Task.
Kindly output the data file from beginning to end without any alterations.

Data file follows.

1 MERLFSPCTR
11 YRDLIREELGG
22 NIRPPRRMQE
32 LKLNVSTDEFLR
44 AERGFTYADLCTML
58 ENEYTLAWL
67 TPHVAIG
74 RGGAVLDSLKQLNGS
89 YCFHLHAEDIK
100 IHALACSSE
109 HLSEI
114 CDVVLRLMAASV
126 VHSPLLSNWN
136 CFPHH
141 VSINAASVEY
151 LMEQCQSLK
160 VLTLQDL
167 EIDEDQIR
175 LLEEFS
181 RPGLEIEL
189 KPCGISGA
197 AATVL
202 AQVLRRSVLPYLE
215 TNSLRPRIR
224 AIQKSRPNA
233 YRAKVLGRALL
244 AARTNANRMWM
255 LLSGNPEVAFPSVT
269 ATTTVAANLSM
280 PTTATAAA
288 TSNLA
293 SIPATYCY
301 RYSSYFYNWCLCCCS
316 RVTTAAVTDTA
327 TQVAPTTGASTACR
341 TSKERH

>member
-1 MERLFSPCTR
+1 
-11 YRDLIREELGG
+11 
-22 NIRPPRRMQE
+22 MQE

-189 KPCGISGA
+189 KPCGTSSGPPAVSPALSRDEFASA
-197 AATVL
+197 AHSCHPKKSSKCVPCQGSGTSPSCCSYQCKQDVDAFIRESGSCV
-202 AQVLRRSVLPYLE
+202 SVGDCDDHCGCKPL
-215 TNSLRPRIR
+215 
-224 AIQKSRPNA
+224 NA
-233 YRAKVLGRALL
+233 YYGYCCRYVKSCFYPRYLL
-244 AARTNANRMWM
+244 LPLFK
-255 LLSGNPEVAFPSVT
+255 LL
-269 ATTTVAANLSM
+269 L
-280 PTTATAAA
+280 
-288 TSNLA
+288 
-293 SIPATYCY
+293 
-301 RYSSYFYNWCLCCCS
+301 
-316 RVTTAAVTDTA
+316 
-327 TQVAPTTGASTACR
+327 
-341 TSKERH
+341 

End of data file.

1 MERLFSPCTR
11 YRDLIREELGG
22 NIRPPRRMQE
32 LKLNVSTDEFLR
44 AERGFTYADLCTML
58 ENEYTLAWL
67 TPHVAIG
74 RGGAVLDSLKQLNGS
89 YCFHLHAEDIK
100 IHALACSSE
109 HLSEI
114 CDVVLRLMAASV
126 VHSPLLSNWN
136 CFPHH
141 VSINAASVEY
151 LMEQCQSLK
160 VLTLQDL
167 EIDEDQIR
175 LLEEFS
181 RPGLEIEL
189 KPCGISGA
197 AATVL
202 AQVLRRSVLPYLE
215 TNSLRPRIR
224 AIQKSRPNA
233 YRAKVLGRALL
244 AARTNANRMWM
255 LLSGNPEVAFPSVT
269 ATTTVAANLSM
280 PTTATAAA
288 TSNLA
293 SIPATYCY
301 RYSSYFYNWCLCCCS
316 RVTTAAVTDTA
327 TQVAPTTGASTACR
341 TSKERH

>member
-1 MERLFSPCTR
+1 
-11 YRDLIREELGG
+11 
-22 NIRPPRRMQE
+22 MQE

-189 KPCGISGA
+189 KPCGTSSGPPAVSPALSRDEFASA
-197 AATVL
+197 AHSCHPKKSSKCVPCQGSGTSPSCCSYQCKQDVDAFIRESGSCV
-202 AQVLRRSVLPYLE
+202 SVGDCDDHCGCKPL
-215 TNSLRPRIR
+215 
-224 AIQKSRPNA
+224 NA
-233 YRAKVLGRALL
+233 YYGYCCRYVKSCFYPRYLL
-244 AARTNANRMWM
+244 LPLFK
-255 LLSGNPEVAFPSVT
+255 LL
-269 ATTTVAANLSM
+269 L
-280 PTTATAAA
+280 
-288 TSNLA
+288 
-293 SIPATYCY
+293 
-301 RYSSYFYNWCLCCCS
+301 
-316 RVTTAAVTDTA
+316 
-327 TQVAPTTGASTACR
+327 
-341 TSKERH
+341 